All photos by the author
Remember the Beyoncé show with a football game around it last weekend? She powered through "Formation," there were backup dancers dressed as Black Panthers, and I think Coldplay was there. It was transfixing and uncompromising, but maybe the backlash against it should have been more predictable: It wasn't long before people began claiming that a pro-black performance was somehow anti-white or anti-police, and pro-police protestors wrestled themselves some media attention by scheduling a rally against the show at NFL headquarters. That protest was scheduled for today.
It didn't go to plan, but in the driving rain outside NFL headquarters this morning, nobody seemed shocked. In place of the #alllivesmatter rally that the gathered press were so stoked for, the Park Avenue sidewalk held a combination of Black Lives Matter members and Black Panthers surrounded by police, press and unused barricades.
In the end the anti-protest protest was consumed by the anti-anti-protest protest and, save for two men who turned up an hour late, the rally against Beyoncé's Super Bowl halftime performance was a damp non-entity. A gathering that was scheduled to meet at 8AM had precisely zero attendees.
So where were they?
"I don't know," said Una Eatman, a Brooklyn native holding a 'Pro Black Is Not Anti White' sign. "But we in these streets. We out here."
The organized backlash to Beyoncé's halftime performance seemed to be a loose and hastily constructed plan in the first place. The Eventbrite page advertising the protest implored "anyone and everyone who supports the police" to turn up early in the morning and encouraged people to "be absolutely peace & non-aggressive [sic]." But the whole thing descended into farce long before anyone had the chance.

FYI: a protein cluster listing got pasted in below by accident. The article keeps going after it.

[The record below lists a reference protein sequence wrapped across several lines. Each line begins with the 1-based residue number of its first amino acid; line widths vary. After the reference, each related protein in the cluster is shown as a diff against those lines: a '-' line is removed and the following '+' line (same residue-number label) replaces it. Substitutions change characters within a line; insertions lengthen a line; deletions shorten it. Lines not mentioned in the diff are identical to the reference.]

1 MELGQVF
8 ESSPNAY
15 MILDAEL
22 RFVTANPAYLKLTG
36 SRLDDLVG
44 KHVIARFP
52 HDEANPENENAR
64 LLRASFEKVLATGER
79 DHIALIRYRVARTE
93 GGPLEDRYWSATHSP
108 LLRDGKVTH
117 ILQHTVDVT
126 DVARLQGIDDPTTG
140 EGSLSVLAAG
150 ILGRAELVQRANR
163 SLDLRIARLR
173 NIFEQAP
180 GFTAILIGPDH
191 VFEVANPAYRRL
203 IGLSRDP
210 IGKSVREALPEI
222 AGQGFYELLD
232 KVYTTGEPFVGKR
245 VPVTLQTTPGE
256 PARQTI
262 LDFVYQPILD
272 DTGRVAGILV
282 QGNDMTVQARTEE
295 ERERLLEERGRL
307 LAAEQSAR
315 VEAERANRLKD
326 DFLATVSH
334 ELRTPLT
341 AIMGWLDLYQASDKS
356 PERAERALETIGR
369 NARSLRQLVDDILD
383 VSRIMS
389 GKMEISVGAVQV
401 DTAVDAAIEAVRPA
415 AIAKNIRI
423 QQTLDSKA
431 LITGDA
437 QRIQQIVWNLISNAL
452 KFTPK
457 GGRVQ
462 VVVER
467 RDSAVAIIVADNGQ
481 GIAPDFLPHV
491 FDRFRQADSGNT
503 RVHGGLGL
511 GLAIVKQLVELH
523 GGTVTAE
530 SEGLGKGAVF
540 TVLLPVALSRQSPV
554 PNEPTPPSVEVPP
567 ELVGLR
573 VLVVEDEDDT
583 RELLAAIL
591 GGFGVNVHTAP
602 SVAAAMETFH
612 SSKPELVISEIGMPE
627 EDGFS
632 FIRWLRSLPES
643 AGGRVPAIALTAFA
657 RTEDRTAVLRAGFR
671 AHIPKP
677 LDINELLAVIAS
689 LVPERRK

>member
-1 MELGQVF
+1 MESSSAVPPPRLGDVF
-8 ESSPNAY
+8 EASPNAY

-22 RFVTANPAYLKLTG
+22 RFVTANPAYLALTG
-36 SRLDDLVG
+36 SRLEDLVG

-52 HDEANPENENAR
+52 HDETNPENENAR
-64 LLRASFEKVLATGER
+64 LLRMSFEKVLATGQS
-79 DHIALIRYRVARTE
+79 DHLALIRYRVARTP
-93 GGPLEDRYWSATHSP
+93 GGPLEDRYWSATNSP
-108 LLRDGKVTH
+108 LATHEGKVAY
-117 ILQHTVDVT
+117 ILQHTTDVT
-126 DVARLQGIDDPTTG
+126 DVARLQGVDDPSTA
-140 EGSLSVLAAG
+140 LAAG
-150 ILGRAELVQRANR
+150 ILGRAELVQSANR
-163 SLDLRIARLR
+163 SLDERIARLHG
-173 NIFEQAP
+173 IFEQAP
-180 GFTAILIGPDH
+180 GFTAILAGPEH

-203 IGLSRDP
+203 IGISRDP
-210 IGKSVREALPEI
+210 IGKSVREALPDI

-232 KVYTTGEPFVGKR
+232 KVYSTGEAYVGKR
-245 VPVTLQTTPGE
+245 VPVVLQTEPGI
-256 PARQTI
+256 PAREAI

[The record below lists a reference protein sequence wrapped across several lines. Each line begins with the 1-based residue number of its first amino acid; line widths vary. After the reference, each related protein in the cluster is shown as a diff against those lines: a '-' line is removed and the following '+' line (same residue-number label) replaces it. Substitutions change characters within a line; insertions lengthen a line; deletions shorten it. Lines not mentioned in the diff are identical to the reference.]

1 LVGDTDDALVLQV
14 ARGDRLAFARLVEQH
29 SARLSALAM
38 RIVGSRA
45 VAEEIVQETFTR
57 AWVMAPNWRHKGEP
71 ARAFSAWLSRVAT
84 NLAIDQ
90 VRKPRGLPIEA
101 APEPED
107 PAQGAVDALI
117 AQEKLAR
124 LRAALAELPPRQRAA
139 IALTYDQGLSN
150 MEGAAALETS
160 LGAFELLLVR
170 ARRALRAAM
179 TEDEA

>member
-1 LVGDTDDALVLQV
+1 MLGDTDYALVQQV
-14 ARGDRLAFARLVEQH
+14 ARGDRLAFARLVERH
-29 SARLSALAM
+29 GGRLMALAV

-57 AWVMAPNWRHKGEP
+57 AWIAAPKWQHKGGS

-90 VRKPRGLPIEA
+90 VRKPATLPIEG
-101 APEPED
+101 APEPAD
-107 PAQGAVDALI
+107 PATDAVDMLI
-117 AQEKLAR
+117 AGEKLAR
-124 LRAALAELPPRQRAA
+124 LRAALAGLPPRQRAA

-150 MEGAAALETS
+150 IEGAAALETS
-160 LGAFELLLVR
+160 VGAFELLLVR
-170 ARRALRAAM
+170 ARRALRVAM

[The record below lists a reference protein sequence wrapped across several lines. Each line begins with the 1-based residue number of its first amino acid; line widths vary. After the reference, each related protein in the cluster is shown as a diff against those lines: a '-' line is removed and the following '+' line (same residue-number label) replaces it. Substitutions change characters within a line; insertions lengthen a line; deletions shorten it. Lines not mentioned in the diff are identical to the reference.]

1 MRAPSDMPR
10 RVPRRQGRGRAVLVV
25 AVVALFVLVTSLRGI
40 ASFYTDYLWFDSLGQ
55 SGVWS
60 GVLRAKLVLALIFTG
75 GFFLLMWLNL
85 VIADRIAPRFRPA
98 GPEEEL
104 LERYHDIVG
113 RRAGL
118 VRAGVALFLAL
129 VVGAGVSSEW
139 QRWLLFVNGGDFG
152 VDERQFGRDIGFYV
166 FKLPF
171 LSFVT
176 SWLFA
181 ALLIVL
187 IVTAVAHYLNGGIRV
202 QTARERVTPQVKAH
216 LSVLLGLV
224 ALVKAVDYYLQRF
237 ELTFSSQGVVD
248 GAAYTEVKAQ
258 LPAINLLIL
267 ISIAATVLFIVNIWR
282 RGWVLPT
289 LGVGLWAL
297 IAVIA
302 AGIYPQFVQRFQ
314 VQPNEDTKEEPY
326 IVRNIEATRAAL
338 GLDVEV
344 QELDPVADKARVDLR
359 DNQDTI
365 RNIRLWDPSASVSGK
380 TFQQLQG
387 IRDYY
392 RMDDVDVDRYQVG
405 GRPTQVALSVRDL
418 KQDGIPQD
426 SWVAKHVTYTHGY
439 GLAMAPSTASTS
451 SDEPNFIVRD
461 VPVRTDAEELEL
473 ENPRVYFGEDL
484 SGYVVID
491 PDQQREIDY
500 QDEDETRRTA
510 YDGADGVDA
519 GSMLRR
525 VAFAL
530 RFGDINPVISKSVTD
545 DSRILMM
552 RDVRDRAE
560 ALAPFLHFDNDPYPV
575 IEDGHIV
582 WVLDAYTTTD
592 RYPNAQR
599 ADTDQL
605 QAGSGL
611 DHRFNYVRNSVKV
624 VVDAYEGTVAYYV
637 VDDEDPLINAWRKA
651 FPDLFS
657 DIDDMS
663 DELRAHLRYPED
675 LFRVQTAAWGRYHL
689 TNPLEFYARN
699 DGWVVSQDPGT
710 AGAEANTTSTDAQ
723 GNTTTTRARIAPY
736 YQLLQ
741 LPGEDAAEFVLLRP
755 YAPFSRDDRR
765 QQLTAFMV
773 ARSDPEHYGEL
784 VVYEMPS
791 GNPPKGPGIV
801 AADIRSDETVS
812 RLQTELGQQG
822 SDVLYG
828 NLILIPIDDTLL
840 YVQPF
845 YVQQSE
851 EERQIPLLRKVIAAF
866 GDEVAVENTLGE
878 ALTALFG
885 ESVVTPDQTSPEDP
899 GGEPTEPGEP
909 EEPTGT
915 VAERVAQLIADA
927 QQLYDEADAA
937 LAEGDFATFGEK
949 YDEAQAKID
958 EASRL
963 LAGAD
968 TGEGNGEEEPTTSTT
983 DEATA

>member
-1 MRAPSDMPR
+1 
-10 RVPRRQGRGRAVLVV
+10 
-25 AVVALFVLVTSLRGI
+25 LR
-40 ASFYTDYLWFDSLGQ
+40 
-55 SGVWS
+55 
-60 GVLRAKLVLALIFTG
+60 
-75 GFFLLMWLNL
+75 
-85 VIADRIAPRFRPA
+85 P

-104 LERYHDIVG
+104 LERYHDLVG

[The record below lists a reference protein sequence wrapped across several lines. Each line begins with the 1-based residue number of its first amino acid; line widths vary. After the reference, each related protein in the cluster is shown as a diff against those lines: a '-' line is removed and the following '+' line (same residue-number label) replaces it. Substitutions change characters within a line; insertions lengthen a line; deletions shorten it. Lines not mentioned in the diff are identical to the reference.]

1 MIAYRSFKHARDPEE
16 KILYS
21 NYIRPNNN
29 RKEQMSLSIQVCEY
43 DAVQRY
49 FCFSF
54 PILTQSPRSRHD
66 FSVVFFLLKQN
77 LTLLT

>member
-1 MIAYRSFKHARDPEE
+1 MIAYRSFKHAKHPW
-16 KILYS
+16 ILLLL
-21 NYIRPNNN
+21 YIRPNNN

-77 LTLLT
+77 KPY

Ariel Kohane, who arrived at 9:15, soon after many Black Lives Matter protestors had begun to leave, was one of the two anti-Beyoncé protesters. "I'm down here today to protest Beyoncé because I definitely believe that her songs were definitely inappropriate, especially the halftime show for the NFL."
When asked which songs in particular he was protesting, Kohane said, "The songs. The actual songs which she sung. The songs she sung at the halftime show. And a lot of children who are watching and children are very impressionable."
Kohane was swiftly surrounded by Black Lives Matter protestors and members of the press as the police tried to shuffle people out of the rush hour traffic. He continued to respond to questions from protestors in a similar fashion for around thirty minutes.
Away from the media scrum, though, the emphasis was on solidarity, even as the rain poured down.
"I am not a Beyoncé fan," said Sean Kee, a Black Panther member who travelled down from Rochester to attend the protest. "So when I heard she was doing the half-time show I kind of left. But afterwards I heard all the backlash and went and looked at it. She actually put on a great performance. The song itself was amazing. I think she used her artistic ability and talent to do something great for the community and bring awareness to the forward progress of ending police brutality."
Deandra Francis, dressed all in black to counter the planned all-blue pro-police rally, was watching the halftime show live. "Once I saw all the girls with natural hair I thought, 'Oh my gosh, Beyoncé's really doing something.' It was just such a big surprise." She echoed the morning's most familiar line: "Being pro-black doesn’t mean that you're anti white. We just want everyone understand that."
On the corner of Park and 52nd, as protestors dissipated, two men handed out T-shirts emblazoned with 'Hell no Bey won't go.' On this showing, like the Black Lives Matter protestors that keep turning up in force, she's firmly staying put.
Alex Robert Ross is staying put on Twitter.